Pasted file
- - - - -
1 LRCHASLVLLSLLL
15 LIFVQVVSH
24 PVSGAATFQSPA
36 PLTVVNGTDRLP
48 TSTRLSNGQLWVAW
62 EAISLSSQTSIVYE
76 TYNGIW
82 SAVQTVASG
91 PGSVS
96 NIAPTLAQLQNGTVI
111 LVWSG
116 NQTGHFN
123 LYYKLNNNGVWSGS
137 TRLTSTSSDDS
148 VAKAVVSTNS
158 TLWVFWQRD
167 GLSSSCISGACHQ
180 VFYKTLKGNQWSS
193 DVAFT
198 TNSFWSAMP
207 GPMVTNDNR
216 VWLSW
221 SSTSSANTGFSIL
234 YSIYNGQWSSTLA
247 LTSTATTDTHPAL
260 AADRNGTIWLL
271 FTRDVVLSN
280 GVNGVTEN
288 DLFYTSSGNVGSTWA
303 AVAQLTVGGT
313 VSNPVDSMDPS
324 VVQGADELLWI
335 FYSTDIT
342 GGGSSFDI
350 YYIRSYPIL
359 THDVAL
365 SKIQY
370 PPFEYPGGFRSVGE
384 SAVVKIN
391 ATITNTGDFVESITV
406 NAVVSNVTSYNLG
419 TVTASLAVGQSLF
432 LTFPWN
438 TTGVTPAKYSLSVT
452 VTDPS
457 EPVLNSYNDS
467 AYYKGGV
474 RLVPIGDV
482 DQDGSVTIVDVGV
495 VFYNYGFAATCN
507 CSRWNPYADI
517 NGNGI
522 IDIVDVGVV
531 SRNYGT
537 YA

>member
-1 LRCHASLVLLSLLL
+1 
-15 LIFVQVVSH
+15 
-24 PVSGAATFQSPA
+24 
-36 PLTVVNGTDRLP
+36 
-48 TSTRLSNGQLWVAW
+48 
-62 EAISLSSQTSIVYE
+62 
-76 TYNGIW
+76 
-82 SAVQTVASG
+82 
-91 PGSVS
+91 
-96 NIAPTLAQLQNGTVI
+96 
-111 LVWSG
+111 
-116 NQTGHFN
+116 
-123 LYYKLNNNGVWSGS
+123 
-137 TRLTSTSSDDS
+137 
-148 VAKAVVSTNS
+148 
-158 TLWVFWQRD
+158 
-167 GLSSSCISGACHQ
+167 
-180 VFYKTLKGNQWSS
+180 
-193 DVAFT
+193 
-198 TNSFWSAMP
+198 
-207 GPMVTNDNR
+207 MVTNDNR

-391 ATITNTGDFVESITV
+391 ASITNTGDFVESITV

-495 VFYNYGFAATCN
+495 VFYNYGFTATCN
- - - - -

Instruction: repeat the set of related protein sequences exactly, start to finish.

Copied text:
1 LRCHASLVLLSLLL
15 LIFVQVVSH
24 PVSGAATFQSPA
36 PLTVVNGTDRLP
48 TSTRLSNGQLWVAW
62 EAISLSSQTSIVYE
76 TYNGIW
82 SAVQTVASG
91 PGSVS
96 NIAPTLAQLQNGTVI
111 LVWSG
116 NQTGHFN
123 LYYKLNNNGVWSGS
137 TRLTSTSSDDS
148 VAKAVVSTNS
158 TLWVFWQRD
167 GLSSSCISGACHQ
180 VFYKTLKGNQWSS
193 DVAFT
198 TNSFWSAMP
207 GPMVTNDNR
216 VWLSW
221 SSTSSANTGFSIL
234 YSIYNGQWSSTLA
247 LTSTATTDTHPAL
260 AADRNGTIWLL
271 FTRDVVLSN
280 GVNGVTEN
288 DLFYTSSGNVGSTWA
303 AVAQLTVGGT
313 VSNPVDSMDPS
324 VVQGADELLWI
335 FYSTDIT
342 GGGSSFDI
350 YYIRSYPIL
359 THDVAL
365 SKIQY
370 PPFEYPGGFRSVGE
384 SAVVKIN
391 ATITNTGDFVESITV
406 NAVVSNVTSYNLG
419 TVTASLAVGQSLF
432 LTFPWN
438 TTGVTPAKYSLSVT
452 VTDPS
457 EPVLNSYNDS
467 AYYKGGV
474 RLVPIGDV
482 DQDGSVTIVDVGV
495 VFYNYGFAATCN
507 CSRWNPYADI
517 NGNGI
522 IDIVDVGVV
531 SRNYGT
537 YA

>member
-1 LRCHASLVLLSLLL
+1 
-15 LIFVQVVSH
+15 
-24 PVSGAATFQSPA
+24 
-36 PLTVVNGTDRLP
+36 
-48 TSTRLSNGQLWVAW
+48 
-62 EAISLSSQTSIVYE
+62 
-76 TYNGIW
+76 
-82 SAVQTVASG
+82 
-91 PGSVS
+91 
-96 NIAPTLAQLQNGTVI
+96 
-111 LVWSG
+111 
-116 NQTGHFN
+116 
-123 LYYKLNNNGVWSGS
+123 
-137 TRLTSTSSDDS
+137 
-148 VAKAVVSTNS
+148 
-158 TLWVFWQRD
+158 
-167 GLSSSCISGACHQ
+167 
-180 VFYKTLKGNQWSS
+180 
-193 DVAFT
+193 
-198 TNSFWSAMP
+198 
-207 GPMVTNDNR
+207 MVTNDNR

-391 ATITNTGDFVESITV
+391 ASITNTGDFVESITV

-495 VFYNYGFAATCN
+495 VFYNYGFTATCN